The Well-Tempered Ear

Classical music: Art and politics continue to clash as Venezuela President Nicolas Maduro cancels the U.S. tour by that country’s youth orchestra with superstar maestro Gustavo Dudamel

August 26, 2017
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By Jacob Stockinger

In the Age of Trump, art and politics continue to increasingly mix and do battle.

One of the latest developments is the decision by President Donald Trump and First Lady Melania Trump not to attend the Kennedy Center Honors – in order, they say, not to disrupt the awards ceremony with politics.

The move came after several recipients protested Trump and his policies.

But Trump’s America isn’t the only place such conflicts between art and politics are happening.

Take the case of superstar conductor Gustavo Dudamel (below, rehearsing the youth orchestra in a photo by Getty Images).

Dudamel was trained in the El Sistema program for youth music education and eventually led the Simon Bolivar National Youth Orchestra of his native country Venezuela before becoming the acclaimed music director and conductor of the Los Angeles Philharmonic, where he still pioneers music education for poor youth.

For a while, Dudamel’s critics protested his unwillingness go speak out about serious problems in his native country. (Below, you can hear Dudamel and the orchestra opening last season at Carnegie Hall.)

But recently Dudamel spoke out against the abuses of Venezuelan President Nicolas Maduro, who, amid many crises, has taken steps to consolidate his power as a dictator.

As retaliation, Maduro (below) cancelled a four-city tour of the U.S. by Dudamel and the Simon Bolivar National Youth Orchestra of Venezuela, although some of Maduro’s defenders cite the country’s dire financial situation.

Here is the story that appeared on the Deceptive Cadence blog by National Public Radio (NPR):

http://www.npr.org/sections/deceptivecadence/2017/08/21/545070643/venezuelan-president-cancels-gustavo-dudamel-s-american-tour


Classical music: Can the National Youth Orchestra of the United States of America and its inaugural tour — with American superstar violinist Joshua Bell and Russian conductor Valery Gergiev — help revive classical music in the U.S. and build bigger audiences of young people? Check it out.

July 21, 2013
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By Jacob Stockinger

By now, many of us in this country and around the world have heard about “el sistema,” the pioneering music education movement for young people in Venezuela that gave us the superstar young conductor Gustavo Dudamel (below) who learned his art with the Simon Bolivar Orchestra, which he still conducts and records with when he isn’t with the Los Angeles Philharmonic.

dudamel-wild49754818

Closer to home, I have often written about my admiration for the Wisconsin Youth Symphony Orchestras (WYSO) in Madison and their 96-year-old founder Marvin Rabin as well as their enthusiastic and cheering audiences.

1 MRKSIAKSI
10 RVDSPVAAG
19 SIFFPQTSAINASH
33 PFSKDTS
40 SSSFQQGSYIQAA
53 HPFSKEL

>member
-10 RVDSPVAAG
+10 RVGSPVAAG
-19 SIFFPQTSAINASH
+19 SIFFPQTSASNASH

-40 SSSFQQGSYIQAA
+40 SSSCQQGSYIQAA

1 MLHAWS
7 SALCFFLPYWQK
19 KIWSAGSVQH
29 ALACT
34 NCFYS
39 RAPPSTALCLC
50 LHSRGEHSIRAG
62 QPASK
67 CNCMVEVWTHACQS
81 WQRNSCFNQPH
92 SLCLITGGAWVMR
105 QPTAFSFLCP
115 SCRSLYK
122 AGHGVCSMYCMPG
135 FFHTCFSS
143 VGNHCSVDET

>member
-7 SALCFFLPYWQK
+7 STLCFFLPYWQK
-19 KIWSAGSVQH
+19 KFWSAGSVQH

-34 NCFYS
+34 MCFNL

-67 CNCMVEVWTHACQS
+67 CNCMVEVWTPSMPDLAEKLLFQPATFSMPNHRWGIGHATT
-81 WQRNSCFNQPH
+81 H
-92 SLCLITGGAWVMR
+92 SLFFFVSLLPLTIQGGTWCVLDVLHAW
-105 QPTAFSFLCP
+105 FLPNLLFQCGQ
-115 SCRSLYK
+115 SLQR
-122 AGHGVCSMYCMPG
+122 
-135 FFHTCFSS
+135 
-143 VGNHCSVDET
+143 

But it seems that music education for young people has taken a gigantic leap forward with the National Symphony Orchestra of the United States of America (below, seen rehearsing) that draws its play from around the nation.

It was created by and is sponsored by the Weill Music Institute of Carnegie Hall – some pedigree, no? (Unfortunately, I can’t find a list of possible Wisconsin participants. If you know of any please let me and the other readers now.) Below is a photo, from Carnegie Hall, of some of the 120 players chosen from more than 100 cities in 42 states, entering their first rehearsal with a great NYO-USA poster in red, white and blue. (For more information, look at the YouTube video at the bottom.)

nyo_usa_musos

It performs in major halls, including Carnegie Hall, and has launched a tour with the American superstar violinist Joshua Bell (below top, who is also now the concertmaster and conductor of the Academy of St. Martin in the Fields) and the acclaimed Russian conductor Valery Gergiev (below bottom). Plus the ambitious program suitably featured major  Russian works, Tchaikovsky’s Violin Concerto and Dmitri Shostakovich’s Symphony No. 10 plus a new commissioned work from the young American composer Sean Shepherd that paid homage to Russian composers.

joshua Bell

Gergievin NY

That such big names are willing to participate in this project tells you something important about it and its future.

If you haven’t heard about it – and I have seen precious little about it in the mainstream media except for PBS, NPR and The New York Times, it is time to catch up.

So here some links to help you earn about what seems like such a promising event that some observers say it has the potential to revitalize the classical music scene in the U.S.

Here is a link to its home website at Carnegie Hall with a lot of photos (below is one of the group rehearsing by Chris Lee of The New York Times):

http://www.carnegiehall.org/Education/National-Youth-Orchestra-of-the-United-States-of-America/

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Here is a link to a great background or set-up story on NPR:

http://www.npr.org/blogs/deceptivecadence/2013/07/13/201545414/From-Carnegie-Hall-A-Youth-Orchestra-Thats-A-National-First

http://www.npr.org/blogs/deceptivecadence/2013/07/17/202349035/carnegie-halls-barnstorming-youth-movement

National Youth Orchestra with Valeyr Gergiev CR Karsten Moran of NYTimes PURCHASE1-articleLarge

And here is a rave review from Anthony Tommasini in The New York Times of the orchestra’s first performance of its first historic tour:

http://www.nytimes.com/2013/07/13/arts/music/national-youth-orchestra-takes-purchase-washington-is-next.html?_r=0


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